"Mitchell said that if we want help to achieve a final settlement we must resume the negotiations. This was the main point of discussion," Erekat said.
"We do not share a common point of view on this issue. We want the resumption of negotiations. We are not obstructing negotiations.
"We urge them to have the Netanyahu government drop its conditions in order for us to resume negotiations."
The Palestinians have refused to renew peace negotiations unless Israel halts all of its settlement activities in the West Bank and east Jerusalem. The Obama administration initially demanded such a freeze as well, but relented when Israel resisted.
Netanyahu has called a limited and temporary halt to the building of new housing units in the West Bank, but the Palestinians have dismissed the move as not going far enough.
"When we say a settlement freeze that includes Jerusalem, that is not a Palestinian condition," Erekat said on Friday.
"That is rather an Israeli obligation, and the same thing is applicable to our demand to have negotiations resume where we left them in December 2008."
Meanwhile, Mark Regev, the Israeli government spokesman, blamed the Palestinians for the latest impasse.
"Never before have the Palestinians placed so many preconditions on resuming talks," the Associated Press news agency quoted him as saying.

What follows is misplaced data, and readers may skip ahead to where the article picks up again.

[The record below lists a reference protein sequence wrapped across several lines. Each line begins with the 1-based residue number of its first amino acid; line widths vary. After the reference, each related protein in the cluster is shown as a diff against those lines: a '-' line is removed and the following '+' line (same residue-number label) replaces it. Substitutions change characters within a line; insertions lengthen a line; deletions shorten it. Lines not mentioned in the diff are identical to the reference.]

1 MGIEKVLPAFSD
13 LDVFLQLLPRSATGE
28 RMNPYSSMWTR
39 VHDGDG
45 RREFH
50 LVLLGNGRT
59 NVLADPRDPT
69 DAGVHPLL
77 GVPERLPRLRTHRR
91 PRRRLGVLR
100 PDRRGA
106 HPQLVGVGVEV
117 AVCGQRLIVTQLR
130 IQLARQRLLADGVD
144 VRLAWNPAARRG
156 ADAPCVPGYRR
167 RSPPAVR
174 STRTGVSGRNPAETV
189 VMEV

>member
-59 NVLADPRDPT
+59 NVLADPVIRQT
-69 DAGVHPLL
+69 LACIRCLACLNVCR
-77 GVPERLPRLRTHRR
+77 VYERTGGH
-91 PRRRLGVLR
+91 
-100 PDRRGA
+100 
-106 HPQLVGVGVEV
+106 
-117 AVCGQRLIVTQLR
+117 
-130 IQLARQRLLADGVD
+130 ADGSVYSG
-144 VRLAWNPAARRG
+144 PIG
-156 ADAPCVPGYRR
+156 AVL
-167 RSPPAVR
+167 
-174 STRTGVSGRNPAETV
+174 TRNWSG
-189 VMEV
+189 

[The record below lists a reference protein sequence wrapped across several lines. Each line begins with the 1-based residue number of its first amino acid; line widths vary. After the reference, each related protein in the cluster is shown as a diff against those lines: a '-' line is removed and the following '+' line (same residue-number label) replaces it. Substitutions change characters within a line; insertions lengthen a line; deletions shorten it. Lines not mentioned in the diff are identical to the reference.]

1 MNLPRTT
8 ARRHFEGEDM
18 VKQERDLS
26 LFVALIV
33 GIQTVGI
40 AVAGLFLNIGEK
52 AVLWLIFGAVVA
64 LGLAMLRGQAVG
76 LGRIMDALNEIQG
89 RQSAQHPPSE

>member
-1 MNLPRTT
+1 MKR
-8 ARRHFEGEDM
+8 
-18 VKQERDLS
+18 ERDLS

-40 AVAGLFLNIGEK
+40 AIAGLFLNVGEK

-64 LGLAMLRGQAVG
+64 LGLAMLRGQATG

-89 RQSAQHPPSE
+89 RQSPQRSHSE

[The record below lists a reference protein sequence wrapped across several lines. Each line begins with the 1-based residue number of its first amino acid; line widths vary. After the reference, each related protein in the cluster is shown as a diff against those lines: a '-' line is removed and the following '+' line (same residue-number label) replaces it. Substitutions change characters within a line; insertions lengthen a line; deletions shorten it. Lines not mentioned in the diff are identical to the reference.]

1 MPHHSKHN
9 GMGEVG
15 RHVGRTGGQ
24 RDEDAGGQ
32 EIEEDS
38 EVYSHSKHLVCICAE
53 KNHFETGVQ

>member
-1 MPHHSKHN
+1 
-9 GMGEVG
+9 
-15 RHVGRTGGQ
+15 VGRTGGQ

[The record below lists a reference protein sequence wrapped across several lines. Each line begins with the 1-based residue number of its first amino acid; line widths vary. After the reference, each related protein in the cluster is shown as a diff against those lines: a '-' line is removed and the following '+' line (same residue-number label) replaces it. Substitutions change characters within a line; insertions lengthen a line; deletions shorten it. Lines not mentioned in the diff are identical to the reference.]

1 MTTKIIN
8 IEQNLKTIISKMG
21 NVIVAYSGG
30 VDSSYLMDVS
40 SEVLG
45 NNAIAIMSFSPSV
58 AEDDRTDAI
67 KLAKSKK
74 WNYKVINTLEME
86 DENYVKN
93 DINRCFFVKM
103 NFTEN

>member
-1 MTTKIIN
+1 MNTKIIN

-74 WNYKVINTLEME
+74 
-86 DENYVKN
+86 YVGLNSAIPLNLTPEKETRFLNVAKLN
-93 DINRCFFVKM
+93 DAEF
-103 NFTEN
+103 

"They are new preconditions that are only to make restarting the talks difficult."
Expectations 'too high'
The US president, meanwhile, has acknowledged that he had underestimated the difficulty of resolving the Middle East conflict and had set his expectations too high in his first year.
"The Middle East peace process has not moved forward. And I think it's fair to say for all our efforts at early engagement, is not where I want it to be," Barack Obama told Time magazine in an interview published on Thursday.
"This is just really hard ... This is as intractable a problem as you get.
"... If we had anticipated some of these political problems on both sides earlier, we might not have raised expectations as high."
Obama said: "I think the Israelis and Palestinians have found that the political environment, the nature of their coalitions, or the divisions within their societies were such that it was very hard for them to start engaging in a meaningful conversation.
"And I think that we overestimated our ability to persuade them to do so when their politics ran contrary to that."